[clug] Think Pieces

jhock at iinet.net.au jhock at iinet.net.au
Sat Jul 10 01:58:52 UTC 2021

When I studied computing at uni, we would get a pass if the software worked and then a credit if the software was optimised, etcetera, etcetera. No one seems to do that nowadays. It seems to me that most software developers create something, do very little testing and wait for users to find the bugs. 

Often, if something doesn't work, I'm told "that browser is unsupported", I must use proprietary software or update my OS. This is the work, I my opinion, of people who should never be paid for their products. They are not software developers. 

I have noticed that nearly every single web page is invalid. How can anyone say that they have developed a web interface if the HTML is invalid? That's like saying "it's a car" when the wheels only turn going down hill. It's pathetic! All the developers have to do is validate their HTML and it's a disgrace that developers expect otherwise. 

This also applies to Android apps requiring Google Services Framework, etcetera. 

Anyway, that's my observation of current software developers.


On 9 July 2021 11:58:31 pm AEST, Brenton Ross via linux <linux at lists.samba.org> wrote:
>On Sun, 2021-06-27 at 18:09 +1000, steve jenkin via linux wrote:
>> ...
>> People and Teams come first, everything else falls into place around
>> that.
>> Managers, Deadlines, Deliverables / Customers / “Point of
>> Difference", detailed Project Plans with Critical Paths, Gantt Charts
>> and ‘output measures’ don’t improve code or hasten the work of great
>> programmers.
>> Yet they’re the staple of Commercial coding & design, where the focus
>> in on “The Process” not The Right Team & People.
>> ...
>Its called "binary thinking" - looking for the one thing that will
>solve your problems. In reality almost any of those things can doom a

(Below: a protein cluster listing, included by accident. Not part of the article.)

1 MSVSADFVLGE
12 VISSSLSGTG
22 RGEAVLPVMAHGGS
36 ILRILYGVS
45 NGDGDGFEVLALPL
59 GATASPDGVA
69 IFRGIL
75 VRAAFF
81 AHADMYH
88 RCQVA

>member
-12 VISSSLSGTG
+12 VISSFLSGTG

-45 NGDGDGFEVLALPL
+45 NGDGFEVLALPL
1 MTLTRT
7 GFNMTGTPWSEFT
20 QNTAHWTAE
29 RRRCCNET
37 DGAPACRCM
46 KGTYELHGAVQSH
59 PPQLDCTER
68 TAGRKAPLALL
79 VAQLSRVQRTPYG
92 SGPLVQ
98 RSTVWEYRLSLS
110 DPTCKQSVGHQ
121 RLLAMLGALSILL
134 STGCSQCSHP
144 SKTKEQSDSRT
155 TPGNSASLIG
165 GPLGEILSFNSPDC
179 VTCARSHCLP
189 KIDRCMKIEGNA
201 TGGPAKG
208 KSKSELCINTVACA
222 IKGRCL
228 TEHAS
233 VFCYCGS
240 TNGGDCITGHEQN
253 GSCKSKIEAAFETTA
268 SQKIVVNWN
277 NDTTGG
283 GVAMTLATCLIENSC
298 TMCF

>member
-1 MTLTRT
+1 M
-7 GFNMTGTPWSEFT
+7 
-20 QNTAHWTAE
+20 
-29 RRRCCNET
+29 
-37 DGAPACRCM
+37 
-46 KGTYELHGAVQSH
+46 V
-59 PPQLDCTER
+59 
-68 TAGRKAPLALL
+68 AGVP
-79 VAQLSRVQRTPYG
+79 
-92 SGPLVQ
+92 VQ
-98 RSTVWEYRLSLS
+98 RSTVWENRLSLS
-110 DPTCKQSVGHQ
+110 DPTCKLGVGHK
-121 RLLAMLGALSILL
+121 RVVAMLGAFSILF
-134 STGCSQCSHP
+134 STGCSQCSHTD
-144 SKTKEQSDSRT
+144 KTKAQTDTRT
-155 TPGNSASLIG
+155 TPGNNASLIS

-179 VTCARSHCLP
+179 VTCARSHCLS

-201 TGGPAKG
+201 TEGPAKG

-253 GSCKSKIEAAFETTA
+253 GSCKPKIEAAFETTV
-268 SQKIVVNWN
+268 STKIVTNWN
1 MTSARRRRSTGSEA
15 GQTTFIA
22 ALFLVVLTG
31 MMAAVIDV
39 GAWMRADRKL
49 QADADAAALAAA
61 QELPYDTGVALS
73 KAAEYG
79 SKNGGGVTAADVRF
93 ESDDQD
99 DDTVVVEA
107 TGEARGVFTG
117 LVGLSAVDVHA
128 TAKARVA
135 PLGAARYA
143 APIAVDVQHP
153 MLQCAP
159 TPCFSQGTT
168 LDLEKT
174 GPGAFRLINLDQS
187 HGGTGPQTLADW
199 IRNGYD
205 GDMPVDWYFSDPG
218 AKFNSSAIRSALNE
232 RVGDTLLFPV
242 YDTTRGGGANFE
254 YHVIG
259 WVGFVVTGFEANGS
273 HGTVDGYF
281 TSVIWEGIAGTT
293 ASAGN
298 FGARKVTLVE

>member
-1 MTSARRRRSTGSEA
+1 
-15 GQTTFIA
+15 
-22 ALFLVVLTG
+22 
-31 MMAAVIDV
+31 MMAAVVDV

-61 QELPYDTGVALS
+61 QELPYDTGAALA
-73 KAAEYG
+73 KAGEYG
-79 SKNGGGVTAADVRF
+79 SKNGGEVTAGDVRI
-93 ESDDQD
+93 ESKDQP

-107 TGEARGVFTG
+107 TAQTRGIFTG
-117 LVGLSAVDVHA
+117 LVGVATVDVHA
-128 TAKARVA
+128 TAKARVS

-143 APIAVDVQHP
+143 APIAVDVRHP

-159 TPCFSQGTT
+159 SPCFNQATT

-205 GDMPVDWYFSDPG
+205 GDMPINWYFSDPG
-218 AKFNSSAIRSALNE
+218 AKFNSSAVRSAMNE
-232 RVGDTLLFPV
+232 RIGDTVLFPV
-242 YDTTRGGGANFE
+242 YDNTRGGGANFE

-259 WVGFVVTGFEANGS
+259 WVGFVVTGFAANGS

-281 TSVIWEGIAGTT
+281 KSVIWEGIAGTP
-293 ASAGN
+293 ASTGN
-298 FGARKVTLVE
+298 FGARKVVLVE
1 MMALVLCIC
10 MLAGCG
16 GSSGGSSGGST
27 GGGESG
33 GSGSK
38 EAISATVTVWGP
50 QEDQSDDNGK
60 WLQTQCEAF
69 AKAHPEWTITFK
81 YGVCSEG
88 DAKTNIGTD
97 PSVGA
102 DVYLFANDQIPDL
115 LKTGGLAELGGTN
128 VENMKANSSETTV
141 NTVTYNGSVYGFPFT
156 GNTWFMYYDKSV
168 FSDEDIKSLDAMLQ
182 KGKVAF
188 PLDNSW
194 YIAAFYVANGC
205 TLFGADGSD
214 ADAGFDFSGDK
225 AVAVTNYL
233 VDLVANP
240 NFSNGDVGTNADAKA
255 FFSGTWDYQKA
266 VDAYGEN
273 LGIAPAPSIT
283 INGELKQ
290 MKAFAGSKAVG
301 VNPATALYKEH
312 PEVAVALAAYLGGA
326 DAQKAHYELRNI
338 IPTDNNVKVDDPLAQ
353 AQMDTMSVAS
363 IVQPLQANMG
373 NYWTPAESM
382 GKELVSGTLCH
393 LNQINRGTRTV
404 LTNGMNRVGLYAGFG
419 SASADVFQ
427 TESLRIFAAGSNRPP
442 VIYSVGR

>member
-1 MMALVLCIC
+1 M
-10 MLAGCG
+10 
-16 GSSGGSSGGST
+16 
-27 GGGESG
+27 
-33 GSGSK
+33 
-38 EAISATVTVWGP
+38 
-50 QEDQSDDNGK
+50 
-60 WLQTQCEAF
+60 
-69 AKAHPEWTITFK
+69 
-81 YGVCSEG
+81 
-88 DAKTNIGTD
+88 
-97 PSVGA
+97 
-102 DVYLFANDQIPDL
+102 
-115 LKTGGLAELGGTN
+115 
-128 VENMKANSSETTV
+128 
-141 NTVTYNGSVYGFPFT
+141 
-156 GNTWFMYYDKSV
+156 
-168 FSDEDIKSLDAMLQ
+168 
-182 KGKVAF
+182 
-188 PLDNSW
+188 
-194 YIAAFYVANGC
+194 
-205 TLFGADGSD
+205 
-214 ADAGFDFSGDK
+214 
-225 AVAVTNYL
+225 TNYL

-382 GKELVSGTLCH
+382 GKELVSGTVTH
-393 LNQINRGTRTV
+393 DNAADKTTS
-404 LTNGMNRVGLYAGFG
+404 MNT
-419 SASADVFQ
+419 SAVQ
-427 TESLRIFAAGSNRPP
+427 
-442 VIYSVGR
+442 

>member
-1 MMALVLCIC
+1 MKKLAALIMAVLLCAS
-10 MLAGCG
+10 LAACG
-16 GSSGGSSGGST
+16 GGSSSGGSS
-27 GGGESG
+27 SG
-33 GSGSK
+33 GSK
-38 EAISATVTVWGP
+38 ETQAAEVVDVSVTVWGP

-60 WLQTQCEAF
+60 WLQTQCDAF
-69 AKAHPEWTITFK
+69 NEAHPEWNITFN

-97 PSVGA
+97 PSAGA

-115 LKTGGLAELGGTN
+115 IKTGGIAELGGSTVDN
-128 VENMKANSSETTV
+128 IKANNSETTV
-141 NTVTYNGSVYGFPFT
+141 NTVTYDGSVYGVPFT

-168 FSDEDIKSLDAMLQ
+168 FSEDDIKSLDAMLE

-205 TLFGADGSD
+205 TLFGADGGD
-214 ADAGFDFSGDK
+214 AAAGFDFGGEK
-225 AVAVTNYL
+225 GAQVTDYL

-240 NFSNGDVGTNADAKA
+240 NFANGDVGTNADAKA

>I suspect the reason we keep having this sort of discussion is that
>software development always seems to have an element of exploration and
>experimentation. The programs and libraries we incorporate into our
>designs don't always work as we expect - either because the library is
>different from its specification, or because we did not actually
>understand it.
>This inevitably leads to the estimates of how long a piece of software
>will take to develop being effectively random numbers. 
>The only time I was ever able to provide accurate estimates was on a
>project where we had access to the production system logs. When we
>noticed an issue we would quietly develop a solution. A few weeks later
>the change request would come through and we could provide a
>"retrospective" estimate. In effect we used a time machine.
>This "rubberiness" in the time to do things [throughout the entire
>process] makes software a very different management problem from other
>engineering disciplines. I once attended a presentation by a senior
>engineer for the company I was working for. The company culture was
>electronic equipment. He seemed to be under the impression that once
>the design for a program was done the rest of the process would proceed
>without any issues. For him, programming was an almost mechanical task
>of translating the design into some computer language. [I left that
>company fairly soon after that meeting.]
>From an organisation's point of view software is just something that
>needs to be created so some product can be got onto the market in a
>timely fashion within some predetermined budget.
>This puts our managers in a near impossible situation. They have a
>limited amount of resources, and some deadline that the company is
>depending on, and the whole thing can be put at risk by a single
>misplaced keystroke.
>Their response is to divide the work into a lot of small tasks in the
>hope that having a lot of small estimates will be a bit more accurate
>(it is). This set of tasks is, of course, "The Process".
>For an organisation that does many software projects this Process
>becomes the corporate memory of how to run the project. It evolves as
>things are learnt from project to project.
>However, even if you just recruited a heap of experienced developers
>and asked them to create some software I expect the first thing they
>would do is list out the tasks to be done - they would invent a process
>for the project.
>You need all of those things mentioned above:
>+ You need people with an aptitude for software development.
>+ You need managers that can assign the resources necessary.
>+ You need deadlines, deliverables, customers, "point of difference"
>otherwise there is no budget, and hence no project.
>+ You need to measure your progress so you can detect issues before
>they become problems.
>+ You need a process to measure your progress against and to ensure
>important tasks are not overlooked.

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